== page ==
Catherine inclined her head to him. “Probably a stupid question, but… are you well?”

Tekolin smiled. “As well as can be expected.” His expression sobered. “I heard about the confrontation in the plains from the Warden. He lives?”

“He lives. Serys is tending to him now. He’ll be fine - probably sore and highly annoyed, but fine.” The paladin’s expression was sympathetic. “Lengua told me what happened in the Wellspring. I’m so sorry.”

The archdruid looked around at the life around him. “It feels like I lost her long ago, after her mother was killed by the red orcs in Ashenvale. She always embraced the… darker side of things. Like the eyes of the Night Warrior, when Tyrande gave into her rage. And the flame, when that proved to not be enough. Like Caradell in some ways, come to think of it… burning everything away until hate was all she was.” He sighed. “Goddess willing, she is at peace now.”

“Like my old mentor. First he embraced war, then he embraced darkness… then he embraced madness.” She looked around. “It’s funny. I keep looking to make sure I’m still on Azeroth, instead of…”

“In one of Ardenweald’s groves,” Tekolin finished. “I have the same thought at times. And others as well.” One thought kept coming back, that conversation he had had with Poquelin: I can’t help but think that this will end the same way as all the other ones, Tekolin. He shook his head. “Forgive the ramblings of a tired old man, Catherine. I…”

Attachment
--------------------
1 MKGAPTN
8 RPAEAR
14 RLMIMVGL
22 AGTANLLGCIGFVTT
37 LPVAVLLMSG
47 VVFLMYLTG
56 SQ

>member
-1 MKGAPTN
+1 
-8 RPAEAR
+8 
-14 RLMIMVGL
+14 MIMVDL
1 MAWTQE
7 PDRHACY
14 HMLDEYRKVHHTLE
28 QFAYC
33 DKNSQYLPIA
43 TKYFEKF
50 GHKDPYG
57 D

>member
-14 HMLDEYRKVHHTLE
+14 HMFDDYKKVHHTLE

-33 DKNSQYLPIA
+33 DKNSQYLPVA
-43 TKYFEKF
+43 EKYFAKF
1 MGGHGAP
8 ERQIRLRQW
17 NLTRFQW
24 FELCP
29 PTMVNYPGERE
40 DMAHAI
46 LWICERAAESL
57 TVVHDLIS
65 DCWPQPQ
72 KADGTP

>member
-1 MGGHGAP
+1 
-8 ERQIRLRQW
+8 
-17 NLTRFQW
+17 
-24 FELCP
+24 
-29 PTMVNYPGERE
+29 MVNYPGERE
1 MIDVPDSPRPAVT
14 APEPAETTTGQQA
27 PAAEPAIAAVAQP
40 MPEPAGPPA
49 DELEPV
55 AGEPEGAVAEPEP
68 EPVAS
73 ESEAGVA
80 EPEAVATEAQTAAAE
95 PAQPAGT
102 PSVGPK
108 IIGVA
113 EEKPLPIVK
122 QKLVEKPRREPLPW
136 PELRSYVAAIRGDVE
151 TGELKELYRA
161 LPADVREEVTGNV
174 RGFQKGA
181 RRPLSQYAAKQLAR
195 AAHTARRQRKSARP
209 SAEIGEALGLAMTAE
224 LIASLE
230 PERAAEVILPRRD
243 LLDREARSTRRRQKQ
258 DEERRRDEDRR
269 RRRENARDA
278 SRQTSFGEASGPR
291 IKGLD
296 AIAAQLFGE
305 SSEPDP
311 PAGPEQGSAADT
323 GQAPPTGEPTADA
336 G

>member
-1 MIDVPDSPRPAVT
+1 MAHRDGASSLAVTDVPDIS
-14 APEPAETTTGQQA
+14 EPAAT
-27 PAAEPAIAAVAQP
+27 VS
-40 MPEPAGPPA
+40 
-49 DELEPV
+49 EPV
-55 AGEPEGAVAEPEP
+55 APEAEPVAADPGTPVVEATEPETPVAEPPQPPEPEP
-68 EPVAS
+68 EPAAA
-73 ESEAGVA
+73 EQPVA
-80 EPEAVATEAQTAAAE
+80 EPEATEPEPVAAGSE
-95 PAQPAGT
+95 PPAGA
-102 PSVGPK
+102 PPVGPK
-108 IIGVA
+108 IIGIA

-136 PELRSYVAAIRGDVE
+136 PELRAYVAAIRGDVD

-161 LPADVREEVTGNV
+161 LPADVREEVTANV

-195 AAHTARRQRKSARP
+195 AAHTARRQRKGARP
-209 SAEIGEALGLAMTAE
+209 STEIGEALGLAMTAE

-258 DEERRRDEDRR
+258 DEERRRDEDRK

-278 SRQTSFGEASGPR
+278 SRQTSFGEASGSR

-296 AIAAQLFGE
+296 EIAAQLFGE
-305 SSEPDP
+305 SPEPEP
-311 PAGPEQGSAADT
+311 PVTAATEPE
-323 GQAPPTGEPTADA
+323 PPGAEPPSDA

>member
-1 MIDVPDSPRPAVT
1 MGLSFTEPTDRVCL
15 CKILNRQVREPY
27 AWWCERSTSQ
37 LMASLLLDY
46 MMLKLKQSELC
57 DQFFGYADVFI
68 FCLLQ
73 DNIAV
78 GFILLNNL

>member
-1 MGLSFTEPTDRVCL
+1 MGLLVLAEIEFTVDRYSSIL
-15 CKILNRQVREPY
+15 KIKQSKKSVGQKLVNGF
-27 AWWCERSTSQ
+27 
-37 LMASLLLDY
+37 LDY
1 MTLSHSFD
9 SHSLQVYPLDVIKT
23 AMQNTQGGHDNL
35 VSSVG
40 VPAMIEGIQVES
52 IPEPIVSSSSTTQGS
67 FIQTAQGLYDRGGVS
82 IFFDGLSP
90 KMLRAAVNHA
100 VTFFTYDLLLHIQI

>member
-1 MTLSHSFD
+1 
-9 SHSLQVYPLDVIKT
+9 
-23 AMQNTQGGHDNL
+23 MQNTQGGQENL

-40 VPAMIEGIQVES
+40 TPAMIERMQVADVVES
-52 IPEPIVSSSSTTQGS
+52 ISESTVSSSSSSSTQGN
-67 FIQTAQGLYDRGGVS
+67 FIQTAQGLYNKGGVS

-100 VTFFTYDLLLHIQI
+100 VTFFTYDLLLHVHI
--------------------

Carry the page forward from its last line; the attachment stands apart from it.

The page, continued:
Catherine raised a hand. “No need to explain, Tekolin. You’ve all been through so much. Too much, one might say. But perhaps now, there will be an opportunity to move forward.” She explained what she had heard from Kieran and Eirena about the coming campaign to restore the displaced Gilneans to their homeland.

Tekolin bowed his head. “We would have made a place for them here, as we had in Darnassus. But it pleases me that even the Forsaken recognize the need to rebuild what war, and the Cataclysm, and so much else has taken from us.” His jaw tightened. “Most of them, anyway.”

“Indeed. And the few naysayers are being sought out. This ‘Path’ has been banished, and some of them might quail… but these warlocks running things now aren’t stupid. All of Azeroth stood to ensure this growth, and they’re not about to make war on the entire world.” Her hand tightened on her swordhilt. “Yet.”

“Yet,” the archdruid agreed grimly. “For now, we rest, we wait, we watch.”